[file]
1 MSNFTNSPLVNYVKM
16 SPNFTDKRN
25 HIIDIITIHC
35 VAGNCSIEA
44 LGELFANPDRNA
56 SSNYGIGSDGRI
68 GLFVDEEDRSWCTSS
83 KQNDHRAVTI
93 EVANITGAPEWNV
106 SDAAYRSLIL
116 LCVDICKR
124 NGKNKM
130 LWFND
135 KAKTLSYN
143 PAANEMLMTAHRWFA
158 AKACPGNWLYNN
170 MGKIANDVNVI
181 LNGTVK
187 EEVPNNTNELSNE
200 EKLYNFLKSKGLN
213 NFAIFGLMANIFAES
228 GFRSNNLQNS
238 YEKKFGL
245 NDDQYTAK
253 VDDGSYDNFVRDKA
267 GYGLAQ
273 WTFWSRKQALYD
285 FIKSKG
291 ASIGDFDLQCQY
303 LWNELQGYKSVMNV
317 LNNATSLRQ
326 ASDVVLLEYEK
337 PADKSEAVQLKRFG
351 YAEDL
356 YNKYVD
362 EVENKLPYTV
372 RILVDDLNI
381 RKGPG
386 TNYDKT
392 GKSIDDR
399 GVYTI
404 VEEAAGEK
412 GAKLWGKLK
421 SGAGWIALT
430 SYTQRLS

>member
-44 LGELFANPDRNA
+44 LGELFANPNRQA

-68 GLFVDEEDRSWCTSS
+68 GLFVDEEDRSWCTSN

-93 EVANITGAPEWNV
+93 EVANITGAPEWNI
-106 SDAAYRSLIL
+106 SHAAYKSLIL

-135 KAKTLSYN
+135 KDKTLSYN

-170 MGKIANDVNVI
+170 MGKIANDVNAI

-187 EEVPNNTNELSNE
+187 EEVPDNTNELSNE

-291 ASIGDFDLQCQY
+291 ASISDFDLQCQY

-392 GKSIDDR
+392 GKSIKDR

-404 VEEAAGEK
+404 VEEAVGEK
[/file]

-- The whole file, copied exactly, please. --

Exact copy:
1 MSNFTNSPLVNYVKM
16 SPNFTDKRN
25 HIIDIITIHC
35 VAGNCSIEA
44 LGELFANPDRNA
56 SSNYGIGSDGRI
68 GLFVDEEDRSWCTSS
83 KQNDHRAVTI
93 EVANITGAPEWNV
106 SDAAYRSLIL
116 LCVDICKR
124 NGKNKM
130 LWFND
135 KAKTLSYN
143 PAANEMLMTAHRWFA
158 AKACPGNWLYNN
170 MGKIANDVNVI
181 LNGTVK
187 EEVPNNTNELSNE
200 EKLYNFLKSKGLN
213 NFAIFGLMANIFAES
228 GFRSNNLQNS
238 YEKKFGL
245 NDDQYTAK
253 VDDGSYDNFVRDKA
267 GYGLAQ
273 WTFWSRKQALYD
285 FIKSKG
291 ASIGDFDLQCQY
303 LWNELQGYKSVMNV
317 LNNATSLRQ
326 ASDVVLLEYEK
337 PADKSEAVQLKRFG
351 YAEDL
356 YNKYVD
362 EVENKLPYTV
372 RILVDDLNI
381 RKGPG
386 TNYDKT
392 GKSIDDR
399 GVYTI
404 VEEAAGEK
412 GAKLWGKLK
421 SGAGWIALT
430 SYTQRLS

>member
-44 LGELFANPDRNA
+44 LGELFANPNRQA

-68 GLFVDEEDRSWCTSS
+68 GLFVDEEDRSWCTSN

-93 EVANITGAPEWNV
+93 EVANITGAPEWNI
-106 SDAAYRSLIL
+106 SHAAYKSLIL

-135 KAKTLSYN
+135 KDKTLSYN

-170 MGKIANDVNVI
+170 MGKIANDVNAI

-187 EEVPNNTNELSNE
+187 EEVPDNTNELSNE

-291 ASIGDFDLQCQY
+291 ASISDFDLQCQY

-392 GKSIDDR
+392 GKSIKDR

-404 VEEAAGEK
+404 VEEAVGEK